Issue Description Congenital vertebral anomalies are a
collection of malformations of the spine in animals. Most are not
clinically significant, but they can cause compression of the spinal
cord by deforming the vertebral canal or causing instability. This
condition occurs in the womb. Congenital vertebral anomalies include
alterations of the shape and number of vertebrae.
Hemivertebrae Among the congenital vertebral anomalies,
hemivertebrae are the most likely to cause neurologic problems. They
are wedge shaped vertebrae, and therefore can cause an angle in the
spine (such as kyphosis, scoliosis, and lordosis). The most common
location is the midthoracic vertebrae, especially the eighth (T8).
Neurologic signs result from severe angulation of the spine, narrowing
of the spinal canal, instability of the spine, and luxation or
fracture of the vertebrae. Signs include rear limb weakness or
paralysis, urine or fecal incontinence, and spinal pain. Most cases of
hemivertebrae have no or mild symptoms, so treatment is usually
conservative. Severe cases may respond to surgical spinal cord
decompression and vertebral stabilization.
cause of hemivertebrae is a lack of blood supply causing part of the
vertebrae to not form. Hemivertebrae in dogs are most common in the
tail, resulting in a screw shape, but can also occur in the thoracic
vertebrae. Affected dog breeds include Bulldogs and French Bulldogs,
Pugs, and Boston Terriers. It is inherited in Yorkshire Terriers and
German Shorthaired Pointers. The condition can cause death in very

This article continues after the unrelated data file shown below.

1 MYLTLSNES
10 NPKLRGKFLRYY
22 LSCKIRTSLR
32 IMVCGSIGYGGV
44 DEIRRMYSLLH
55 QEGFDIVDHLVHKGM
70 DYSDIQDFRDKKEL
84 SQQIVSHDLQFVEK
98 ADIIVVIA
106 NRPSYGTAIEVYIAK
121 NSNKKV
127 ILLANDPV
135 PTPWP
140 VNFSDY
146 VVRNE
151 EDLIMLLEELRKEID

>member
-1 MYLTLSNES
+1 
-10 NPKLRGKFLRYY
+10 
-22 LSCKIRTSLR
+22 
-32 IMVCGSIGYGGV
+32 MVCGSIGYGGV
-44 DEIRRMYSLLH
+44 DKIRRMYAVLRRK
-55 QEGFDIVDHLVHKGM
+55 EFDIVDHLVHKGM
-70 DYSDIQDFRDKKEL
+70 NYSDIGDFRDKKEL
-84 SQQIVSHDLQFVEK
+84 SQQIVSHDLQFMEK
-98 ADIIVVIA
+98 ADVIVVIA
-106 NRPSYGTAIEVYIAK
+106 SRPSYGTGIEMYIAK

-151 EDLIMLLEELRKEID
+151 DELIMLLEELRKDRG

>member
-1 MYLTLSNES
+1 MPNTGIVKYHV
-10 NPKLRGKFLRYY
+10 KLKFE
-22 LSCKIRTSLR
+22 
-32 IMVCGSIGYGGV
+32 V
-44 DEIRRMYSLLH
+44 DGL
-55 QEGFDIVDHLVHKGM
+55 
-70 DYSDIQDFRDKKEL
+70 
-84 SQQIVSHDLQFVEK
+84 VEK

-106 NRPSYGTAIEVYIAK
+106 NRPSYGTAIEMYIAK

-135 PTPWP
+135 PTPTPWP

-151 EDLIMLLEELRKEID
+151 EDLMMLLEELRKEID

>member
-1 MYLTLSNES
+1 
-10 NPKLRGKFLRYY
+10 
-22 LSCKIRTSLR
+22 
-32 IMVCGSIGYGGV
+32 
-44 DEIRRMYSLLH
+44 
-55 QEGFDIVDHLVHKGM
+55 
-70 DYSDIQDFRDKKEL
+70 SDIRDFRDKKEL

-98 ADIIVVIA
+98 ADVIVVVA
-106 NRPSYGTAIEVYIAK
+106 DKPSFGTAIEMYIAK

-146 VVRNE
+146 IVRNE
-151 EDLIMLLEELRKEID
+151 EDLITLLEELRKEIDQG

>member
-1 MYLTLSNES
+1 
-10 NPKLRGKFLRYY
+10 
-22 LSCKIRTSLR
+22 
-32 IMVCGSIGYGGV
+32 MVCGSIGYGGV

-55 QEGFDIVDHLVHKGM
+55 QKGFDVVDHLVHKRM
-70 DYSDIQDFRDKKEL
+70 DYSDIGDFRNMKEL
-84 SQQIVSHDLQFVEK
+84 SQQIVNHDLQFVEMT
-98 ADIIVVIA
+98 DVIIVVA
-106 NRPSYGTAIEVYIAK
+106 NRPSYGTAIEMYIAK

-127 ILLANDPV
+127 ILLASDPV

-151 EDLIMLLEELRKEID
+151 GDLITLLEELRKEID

young Bulldog puppies.
Block Vertebrae Block vertebrae occur when there is improper
segmentation of the vertebrae, leading to parts of or the entire
vertebrae being fused. It can lead to an angle in the spine, but there
are usually no symptoms. The sacrum is a normal block vertebrae.
Butterfly Vertebrae Butterfly vertebrae have a cleft through the
body of the vertebrae and a funnel shape at the ends. This gives the
appearance of a butterfly on an x-ray. It is caused by persistence of
the notochord (which usually only remains as the center of the
intervertebral disc) during vertebrae formation. There are usually no
symptoms. Butterfly vertebrae occur most often in Bulldogs, Pugs, and
Transitional Vertebrae Transitional vertebrae have the characteristics
of two types of vertebrae. The condition usually involves the
vertebral arch or transverse processes. It occurs at the
cervicothoracic, thoracolumbar, or lumbosacral junction. For instance,
the transverse process of the last cervical vertebrae may resemble a
rib. A transitional vertebrae at the lumbosacral junction can cause
arthritis, disk changes, or spinal cord compression. One study found
that male German Shepherd Dogs with a lumbosacral transitional
vertebra are at greater risk for cauda equina syndrome, which can
cause rear limb weakness and incontinence.
Spina Bifida Spina bifida is characterized by a midline
cleft in the vertebral arch. It usually causes no symptoms in dogs. It
is seen most commonly in Bulldogs and Manx cats. In Manx it
accompanies a condition known as sacrocaudal dysgenesis that gives
these cats their characteristic tailless or stumpy tail appearance. It
is inherited in Manx as an autosomal dominant trait.